Q. 4422. Encaustic Painting.

Manufacturer and builder ?, 1891

— Is it known how the Romans, and other ancient artists, made the paintings on stone, which arc called, I believe, encaustic paintings?
- M. O., Philadelphia.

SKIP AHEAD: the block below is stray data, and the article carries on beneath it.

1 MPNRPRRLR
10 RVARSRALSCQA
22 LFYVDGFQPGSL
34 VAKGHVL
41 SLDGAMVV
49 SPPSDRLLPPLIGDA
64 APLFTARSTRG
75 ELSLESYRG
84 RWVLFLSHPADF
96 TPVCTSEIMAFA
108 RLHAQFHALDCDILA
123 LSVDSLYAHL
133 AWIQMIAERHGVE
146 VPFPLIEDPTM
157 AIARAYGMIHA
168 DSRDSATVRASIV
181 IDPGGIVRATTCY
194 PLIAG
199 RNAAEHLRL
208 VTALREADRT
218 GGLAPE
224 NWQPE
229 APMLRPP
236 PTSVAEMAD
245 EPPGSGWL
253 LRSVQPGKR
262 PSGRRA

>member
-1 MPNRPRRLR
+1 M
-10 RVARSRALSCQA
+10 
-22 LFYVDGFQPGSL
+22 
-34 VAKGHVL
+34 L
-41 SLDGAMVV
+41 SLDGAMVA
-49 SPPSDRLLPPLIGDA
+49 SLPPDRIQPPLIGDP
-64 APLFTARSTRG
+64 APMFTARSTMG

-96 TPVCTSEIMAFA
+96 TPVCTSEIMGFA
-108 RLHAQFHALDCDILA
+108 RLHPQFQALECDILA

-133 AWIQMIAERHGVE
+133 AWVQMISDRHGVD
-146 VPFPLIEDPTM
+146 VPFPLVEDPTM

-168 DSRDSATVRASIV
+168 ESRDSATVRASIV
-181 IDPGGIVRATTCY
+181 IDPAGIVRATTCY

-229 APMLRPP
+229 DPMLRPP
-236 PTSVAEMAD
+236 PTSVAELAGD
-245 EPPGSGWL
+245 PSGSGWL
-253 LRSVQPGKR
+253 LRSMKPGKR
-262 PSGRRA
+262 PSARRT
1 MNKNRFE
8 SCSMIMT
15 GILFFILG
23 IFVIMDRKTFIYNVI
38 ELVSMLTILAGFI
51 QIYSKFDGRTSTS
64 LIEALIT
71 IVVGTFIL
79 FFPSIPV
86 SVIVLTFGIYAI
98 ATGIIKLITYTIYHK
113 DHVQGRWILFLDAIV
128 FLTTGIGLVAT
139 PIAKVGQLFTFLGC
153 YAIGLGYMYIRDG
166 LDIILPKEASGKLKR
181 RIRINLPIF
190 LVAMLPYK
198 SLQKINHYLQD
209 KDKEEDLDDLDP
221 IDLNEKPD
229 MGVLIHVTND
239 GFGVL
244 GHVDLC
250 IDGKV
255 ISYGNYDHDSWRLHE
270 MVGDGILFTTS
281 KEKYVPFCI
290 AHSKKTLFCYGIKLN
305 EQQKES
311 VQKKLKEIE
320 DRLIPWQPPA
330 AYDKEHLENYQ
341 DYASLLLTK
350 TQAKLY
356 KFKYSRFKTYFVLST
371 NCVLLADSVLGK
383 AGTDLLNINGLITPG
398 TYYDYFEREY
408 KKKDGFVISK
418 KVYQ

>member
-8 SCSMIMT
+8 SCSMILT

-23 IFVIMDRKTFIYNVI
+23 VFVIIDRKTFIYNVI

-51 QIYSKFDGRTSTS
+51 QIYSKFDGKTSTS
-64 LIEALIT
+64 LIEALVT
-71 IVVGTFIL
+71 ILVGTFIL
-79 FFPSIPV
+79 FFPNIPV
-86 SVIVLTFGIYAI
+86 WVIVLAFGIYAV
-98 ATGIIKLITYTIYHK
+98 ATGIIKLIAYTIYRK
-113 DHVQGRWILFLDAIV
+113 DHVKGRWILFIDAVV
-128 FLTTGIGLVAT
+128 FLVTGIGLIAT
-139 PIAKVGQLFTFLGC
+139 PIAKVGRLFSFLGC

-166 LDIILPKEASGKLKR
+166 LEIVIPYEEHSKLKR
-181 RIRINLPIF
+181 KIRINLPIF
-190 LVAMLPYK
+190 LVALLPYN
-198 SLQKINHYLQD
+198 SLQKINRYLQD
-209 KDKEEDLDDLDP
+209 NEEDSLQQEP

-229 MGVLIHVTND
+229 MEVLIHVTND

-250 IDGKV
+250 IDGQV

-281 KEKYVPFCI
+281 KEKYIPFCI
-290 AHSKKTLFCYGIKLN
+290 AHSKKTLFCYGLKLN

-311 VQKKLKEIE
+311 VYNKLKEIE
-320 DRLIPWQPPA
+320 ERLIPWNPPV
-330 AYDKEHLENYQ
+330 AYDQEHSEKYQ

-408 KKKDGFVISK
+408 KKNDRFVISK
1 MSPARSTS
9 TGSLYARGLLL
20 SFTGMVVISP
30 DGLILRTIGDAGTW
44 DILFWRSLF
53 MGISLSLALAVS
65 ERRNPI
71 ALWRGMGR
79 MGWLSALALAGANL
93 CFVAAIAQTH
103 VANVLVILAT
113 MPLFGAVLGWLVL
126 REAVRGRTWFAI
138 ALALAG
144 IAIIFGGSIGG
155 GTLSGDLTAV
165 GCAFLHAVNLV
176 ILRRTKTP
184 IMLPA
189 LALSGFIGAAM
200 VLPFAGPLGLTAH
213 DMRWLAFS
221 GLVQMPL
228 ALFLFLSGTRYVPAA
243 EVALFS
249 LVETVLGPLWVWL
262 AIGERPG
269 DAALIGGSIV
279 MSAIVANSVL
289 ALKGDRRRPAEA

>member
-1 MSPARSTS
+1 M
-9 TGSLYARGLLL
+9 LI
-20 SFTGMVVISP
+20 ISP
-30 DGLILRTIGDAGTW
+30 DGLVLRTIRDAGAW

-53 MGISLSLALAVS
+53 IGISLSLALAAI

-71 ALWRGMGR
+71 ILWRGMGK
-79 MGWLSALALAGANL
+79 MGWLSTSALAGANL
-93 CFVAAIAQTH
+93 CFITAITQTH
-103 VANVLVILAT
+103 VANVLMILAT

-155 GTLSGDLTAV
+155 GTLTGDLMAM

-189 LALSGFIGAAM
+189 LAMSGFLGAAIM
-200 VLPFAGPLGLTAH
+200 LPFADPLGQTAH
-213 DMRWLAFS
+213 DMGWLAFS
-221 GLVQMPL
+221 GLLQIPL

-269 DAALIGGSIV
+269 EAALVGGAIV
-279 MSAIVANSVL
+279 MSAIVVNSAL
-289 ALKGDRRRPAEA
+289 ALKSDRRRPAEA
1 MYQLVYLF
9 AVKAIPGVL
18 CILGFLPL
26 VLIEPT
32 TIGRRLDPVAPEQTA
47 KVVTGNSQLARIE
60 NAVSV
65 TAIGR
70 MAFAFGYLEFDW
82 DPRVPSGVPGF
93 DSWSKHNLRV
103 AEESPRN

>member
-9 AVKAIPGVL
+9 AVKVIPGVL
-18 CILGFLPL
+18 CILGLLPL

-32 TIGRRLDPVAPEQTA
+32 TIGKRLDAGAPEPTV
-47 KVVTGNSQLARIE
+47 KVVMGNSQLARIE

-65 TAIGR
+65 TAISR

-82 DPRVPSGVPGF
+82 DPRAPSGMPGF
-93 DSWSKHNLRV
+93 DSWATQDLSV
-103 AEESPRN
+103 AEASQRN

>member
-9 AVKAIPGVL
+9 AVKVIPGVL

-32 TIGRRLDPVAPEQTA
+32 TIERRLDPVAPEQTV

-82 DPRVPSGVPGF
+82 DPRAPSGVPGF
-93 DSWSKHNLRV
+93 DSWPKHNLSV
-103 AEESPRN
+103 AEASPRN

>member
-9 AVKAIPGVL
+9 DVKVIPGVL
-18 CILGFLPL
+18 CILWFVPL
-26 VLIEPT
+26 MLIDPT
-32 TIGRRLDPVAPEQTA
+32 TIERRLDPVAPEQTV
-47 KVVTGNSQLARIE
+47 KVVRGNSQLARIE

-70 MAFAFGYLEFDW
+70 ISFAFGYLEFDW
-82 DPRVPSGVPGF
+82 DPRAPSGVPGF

Answer. The general principles of this ancient and obsolete art are tolerably well known. The artist used for his picture a slab of stone very fine grained, smooth and absorbent stone, like slate. His colors were mineral pigments, and these were mingled with certain resinous materials into which they were incorporated while the resin was melted by heating. The stone slab was also heated, so as to open its pores and enable it to absorb the pigments, which were applied to its surface, with the aid of an instrument resembling, probably, a spatula. The picture having been made on the slab by transferring the pigments as above described, the stone was then baked so that the colors wero caused to sink into the surface of the stone, thus making it imperishable. But few specimens of these works of art have come down to us.

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